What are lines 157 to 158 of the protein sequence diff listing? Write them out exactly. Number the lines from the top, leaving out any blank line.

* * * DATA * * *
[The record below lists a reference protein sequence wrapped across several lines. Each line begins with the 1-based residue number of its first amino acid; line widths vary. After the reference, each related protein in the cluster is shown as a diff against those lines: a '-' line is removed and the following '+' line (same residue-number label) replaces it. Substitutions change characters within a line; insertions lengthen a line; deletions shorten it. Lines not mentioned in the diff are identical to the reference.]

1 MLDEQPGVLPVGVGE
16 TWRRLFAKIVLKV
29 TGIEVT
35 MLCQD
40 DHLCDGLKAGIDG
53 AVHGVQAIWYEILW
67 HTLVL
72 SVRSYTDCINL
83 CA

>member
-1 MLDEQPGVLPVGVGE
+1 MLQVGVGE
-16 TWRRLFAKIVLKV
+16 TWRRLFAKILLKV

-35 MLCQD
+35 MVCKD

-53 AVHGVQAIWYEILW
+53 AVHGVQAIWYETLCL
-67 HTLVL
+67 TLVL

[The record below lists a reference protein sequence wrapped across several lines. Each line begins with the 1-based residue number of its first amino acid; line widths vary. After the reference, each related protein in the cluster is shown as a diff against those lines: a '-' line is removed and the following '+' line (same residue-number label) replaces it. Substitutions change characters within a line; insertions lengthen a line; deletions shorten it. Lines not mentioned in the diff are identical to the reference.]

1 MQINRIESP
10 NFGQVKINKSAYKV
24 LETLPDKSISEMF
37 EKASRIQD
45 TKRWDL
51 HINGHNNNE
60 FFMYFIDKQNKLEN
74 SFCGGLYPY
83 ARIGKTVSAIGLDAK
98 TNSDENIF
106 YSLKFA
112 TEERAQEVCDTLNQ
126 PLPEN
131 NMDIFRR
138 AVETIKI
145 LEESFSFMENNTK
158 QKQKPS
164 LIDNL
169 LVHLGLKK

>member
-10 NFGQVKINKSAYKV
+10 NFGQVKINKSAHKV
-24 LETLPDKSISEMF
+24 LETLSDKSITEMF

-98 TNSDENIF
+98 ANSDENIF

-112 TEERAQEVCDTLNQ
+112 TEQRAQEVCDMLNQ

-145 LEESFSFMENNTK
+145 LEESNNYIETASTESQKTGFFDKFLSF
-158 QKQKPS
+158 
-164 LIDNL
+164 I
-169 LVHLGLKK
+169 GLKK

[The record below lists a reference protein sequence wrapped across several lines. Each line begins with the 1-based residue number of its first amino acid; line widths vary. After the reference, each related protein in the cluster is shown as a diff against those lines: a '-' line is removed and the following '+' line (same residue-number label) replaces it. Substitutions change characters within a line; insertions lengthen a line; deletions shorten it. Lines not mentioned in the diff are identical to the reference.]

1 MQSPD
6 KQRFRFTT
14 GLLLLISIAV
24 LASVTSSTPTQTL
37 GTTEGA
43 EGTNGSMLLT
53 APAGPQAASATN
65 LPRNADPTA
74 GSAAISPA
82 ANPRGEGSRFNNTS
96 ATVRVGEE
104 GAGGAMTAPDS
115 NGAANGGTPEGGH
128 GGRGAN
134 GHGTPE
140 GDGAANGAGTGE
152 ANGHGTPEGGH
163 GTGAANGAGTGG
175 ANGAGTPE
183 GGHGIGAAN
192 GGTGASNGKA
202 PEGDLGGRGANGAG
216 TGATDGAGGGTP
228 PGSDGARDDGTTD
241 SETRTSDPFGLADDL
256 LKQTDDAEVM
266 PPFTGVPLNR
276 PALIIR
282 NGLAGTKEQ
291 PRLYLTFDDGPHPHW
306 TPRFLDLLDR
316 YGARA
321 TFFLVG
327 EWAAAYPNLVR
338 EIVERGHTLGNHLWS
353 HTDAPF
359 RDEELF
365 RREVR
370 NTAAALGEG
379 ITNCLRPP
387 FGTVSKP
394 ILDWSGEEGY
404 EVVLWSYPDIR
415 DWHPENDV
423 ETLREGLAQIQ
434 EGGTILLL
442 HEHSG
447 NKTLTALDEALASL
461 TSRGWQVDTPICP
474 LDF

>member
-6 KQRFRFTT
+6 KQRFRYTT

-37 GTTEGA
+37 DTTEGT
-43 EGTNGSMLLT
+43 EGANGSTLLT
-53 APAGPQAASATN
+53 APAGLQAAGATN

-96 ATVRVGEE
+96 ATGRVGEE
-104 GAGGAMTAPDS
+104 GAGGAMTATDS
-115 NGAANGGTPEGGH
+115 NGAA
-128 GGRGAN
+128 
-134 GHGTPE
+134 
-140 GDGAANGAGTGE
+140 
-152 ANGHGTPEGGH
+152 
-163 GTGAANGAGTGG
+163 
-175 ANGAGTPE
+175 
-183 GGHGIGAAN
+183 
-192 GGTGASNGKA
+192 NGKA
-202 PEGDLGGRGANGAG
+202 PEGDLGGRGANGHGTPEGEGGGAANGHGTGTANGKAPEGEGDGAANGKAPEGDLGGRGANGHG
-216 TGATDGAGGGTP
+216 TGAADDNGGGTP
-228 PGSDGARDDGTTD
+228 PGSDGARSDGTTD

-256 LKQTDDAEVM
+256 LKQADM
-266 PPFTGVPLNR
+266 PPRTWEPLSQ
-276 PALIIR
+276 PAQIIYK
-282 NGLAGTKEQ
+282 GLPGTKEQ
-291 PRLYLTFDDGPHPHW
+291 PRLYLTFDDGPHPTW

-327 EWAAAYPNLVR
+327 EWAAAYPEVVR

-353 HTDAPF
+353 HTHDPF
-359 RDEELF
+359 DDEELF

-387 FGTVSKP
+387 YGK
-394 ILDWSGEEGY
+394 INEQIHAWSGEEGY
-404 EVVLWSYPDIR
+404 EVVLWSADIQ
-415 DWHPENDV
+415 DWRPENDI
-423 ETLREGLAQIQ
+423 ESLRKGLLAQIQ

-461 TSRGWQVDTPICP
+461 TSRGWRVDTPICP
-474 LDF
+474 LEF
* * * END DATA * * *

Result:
-327 EWAAAYPNLVR
+327 EWAAAYPEVVR